One of our candidates was offered six weeks of vacation and personal time per year.  It wasn’t a matter of begging, pleading and negotiations.  It was just offered. To tell you the truth, I’m not sure she did anything special in the interviews.  She was just worth it to the company that hired her.  

Put on the brakes and read that last sentence over. The way to get more vacation is to be so valuable to the company that they offer it.  I’m always pleased when a job offer comes in with three, four or five weeks of vacation. It means that the job and the candidate matched well at a highly skilled level.

A recruiter is the best person to get better benefits for you.  They can tell the company exactly what you currently have at the beginning of the process. They can suggest an extra week of vacation will sweeten the offer.

With or without a recruiter, the time to negotiate for vacation time is after the company has decided to hire you.  If you ask for an extra two weeks of vacation in the first interview, you won’t have a second interview.  A key question you may be asked is, “What is your current compensation package?”  That means they want to know the full cost of hiring you.  It is a very different question from, “What do we have to pay you?”  When the company is asking about your current full compensation you can give them the whole story including pay, vacation, personal days, car allowance, 401K matching and healthcare costs.  Telling the HR person or the hiring committee in your second or third interview your full current pay and benefits is not threatening. Telling the first person you talk to that you need 5 weeks of vacation along with a 30% pay raise and every other Friday off is a mistake.    

So, getting your recruiter to get that fourth week of vacation is the best idea.  The time for YOU to ask for more vacation is when the company already knows your current vacation time and wants to hire you.  Then you have some leverage. And the most important point is to make sure you are worth the extra vacation time.  If the company wants your skills enough, they’ll give you all the vacation you want.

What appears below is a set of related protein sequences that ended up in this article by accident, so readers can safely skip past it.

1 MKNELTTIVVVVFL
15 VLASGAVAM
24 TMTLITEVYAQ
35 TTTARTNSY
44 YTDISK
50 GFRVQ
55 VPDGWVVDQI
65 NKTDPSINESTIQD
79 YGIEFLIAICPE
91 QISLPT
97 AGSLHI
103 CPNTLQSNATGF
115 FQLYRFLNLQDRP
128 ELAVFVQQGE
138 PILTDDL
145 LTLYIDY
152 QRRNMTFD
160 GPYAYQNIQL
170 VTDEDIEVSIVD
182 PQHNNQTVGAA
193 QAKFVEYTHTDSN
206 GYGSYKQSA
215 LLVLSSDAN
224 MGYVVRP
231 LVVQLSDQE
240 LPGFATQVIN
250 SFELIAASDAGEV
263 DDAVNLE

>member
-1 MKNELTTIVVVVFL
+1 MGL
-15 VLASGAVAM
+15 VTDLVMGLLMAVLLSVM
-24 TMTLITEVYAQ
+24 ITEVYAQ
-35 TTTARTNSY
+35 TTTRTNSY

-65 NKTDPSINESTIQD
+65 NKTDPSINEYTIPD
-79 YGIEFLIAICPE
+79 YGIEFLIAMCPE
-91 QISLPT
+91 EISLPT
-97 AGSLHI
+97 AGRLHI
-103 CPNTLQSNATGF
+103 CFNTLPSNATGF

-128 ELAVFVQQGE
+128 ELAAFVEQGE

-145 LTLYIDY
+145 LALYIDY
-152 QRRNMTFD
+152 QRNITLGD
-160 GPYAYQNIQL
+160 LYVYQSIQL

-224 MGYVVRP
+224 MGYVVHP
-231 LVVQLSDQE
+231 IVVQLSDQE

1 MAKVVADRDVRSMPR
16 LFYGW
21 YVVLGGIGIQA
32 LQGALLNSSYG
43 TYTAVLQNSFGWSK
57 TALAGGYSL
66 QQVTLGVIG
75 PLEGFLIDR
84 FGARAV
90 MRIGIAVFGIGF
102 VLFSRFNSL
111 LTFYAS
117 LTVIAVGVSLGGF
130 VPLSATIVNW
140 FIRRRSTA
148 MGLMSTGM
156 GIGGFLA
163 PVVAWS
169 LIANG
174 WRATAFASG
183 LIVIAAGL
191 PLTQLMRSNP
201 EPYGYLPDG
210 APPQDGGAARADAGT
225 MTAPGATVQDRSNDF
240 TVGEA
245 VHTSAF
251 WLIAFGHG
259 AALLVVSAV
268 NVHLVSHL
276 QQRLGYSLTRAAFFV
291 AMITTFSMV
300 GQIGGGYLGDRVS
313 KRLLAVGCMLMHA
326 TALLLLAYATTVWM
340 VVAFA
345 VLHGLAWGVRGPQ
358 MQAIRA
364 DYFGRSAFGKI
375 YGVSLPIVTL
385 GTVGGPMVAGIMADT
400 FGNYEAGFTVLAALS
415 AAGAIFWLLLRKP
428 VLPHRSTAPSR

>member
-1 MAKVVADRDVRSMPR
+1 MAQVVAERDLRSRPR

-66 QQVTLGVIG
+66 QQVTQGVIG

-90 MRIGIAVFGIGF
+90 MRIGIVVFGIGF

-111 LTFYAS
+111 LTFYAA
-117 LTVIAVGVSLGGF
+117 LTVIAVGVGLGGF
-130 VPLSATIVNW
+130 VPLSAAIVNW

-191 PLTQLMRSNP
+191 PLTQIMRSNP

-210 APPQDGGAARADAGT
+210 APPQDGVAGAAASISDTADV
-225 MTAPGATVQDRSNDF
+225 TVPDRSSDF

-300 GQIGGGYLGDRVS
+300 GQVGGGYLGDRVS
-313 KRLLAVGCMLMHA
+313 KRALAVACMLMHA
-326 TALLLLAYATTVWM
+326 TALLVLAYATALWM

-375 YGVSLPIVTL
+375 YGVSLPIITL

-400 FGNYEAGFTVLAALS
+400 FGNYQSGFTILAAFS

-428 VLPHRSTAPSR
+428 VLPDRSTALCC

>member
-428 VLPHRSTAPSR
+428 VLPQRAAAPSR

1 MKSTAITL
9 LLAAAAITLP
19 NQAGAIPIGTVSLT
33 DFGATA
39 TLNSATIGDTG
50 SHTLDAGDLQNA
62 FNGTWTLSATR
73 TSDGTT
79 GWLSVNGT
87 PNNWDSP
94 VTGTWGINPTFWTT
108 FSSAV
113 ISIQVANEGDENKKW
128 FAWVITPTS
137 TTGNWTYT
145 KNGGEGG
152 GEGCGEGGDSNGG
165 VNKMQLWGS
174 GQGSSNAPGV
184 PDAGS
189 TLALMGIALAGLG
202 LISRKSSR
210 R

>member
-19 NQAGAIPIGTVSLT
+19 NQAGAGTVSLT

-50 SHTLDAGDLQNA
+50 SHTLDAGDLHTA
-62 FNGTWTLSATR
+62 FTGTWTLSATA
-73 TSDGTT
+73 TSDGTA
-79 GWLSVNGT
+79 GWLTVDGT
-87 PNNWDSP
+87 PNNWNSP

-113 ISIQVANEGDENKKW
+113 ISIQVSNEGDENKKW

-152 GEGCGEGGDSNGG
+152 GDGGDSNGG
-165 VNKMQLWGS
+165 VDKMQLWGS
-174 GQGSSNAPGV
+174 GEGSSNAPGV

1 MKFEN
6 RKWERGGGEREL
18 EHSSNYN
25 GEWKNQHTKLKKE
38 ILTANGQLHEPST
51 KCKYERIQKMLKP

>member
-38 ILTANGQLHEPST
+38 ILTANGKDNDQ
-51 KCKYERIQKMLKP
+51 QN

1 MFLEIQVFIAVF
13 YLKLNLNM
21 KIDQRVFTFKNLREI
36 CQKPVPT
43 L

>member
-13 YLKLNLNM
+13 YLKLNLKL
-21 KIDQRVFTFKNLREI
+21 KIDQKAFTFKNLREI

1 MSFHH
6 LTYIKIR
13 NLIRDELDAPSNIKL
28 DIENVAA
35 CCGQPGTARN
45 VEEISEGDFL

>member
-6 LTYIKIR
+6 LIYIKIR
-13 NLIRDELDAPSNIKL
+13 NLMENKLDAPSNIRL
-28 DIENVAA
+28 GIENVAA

Something to do today

Find out from your HR department what your full benefits package is worth.  You need to know vacation days, personal days, sick days, pension contributions, 401K matching, their healthcare costs and what exactly is your contribution to healthcare.  You can add your salary, bonuses and expense allowances to the list.  You may be surprised at the cost of your benefits, and it will be a great thing to know when asked in your job interview. 

It is just about the end of the quarter.  Monday would be a great day to give your supervisor a list of your major accomplishments for the quarter and year so far.

10 questions to ask during your interview

Dare to be different. Different like the cartoon roadrunner, not like the coyote. Everyone likes the roadrunner. He has an infectious smile and inventive ways of getting safely past the coyote. 

Companies hire to fill a need. By asking the right questions, you can find out what that need is. Just by finding out that need, you may get the job. When your interviewer feels they are understood, they are likely to say to themself, “This candidate will be a great team member since they understand what I need.” Then you are hired.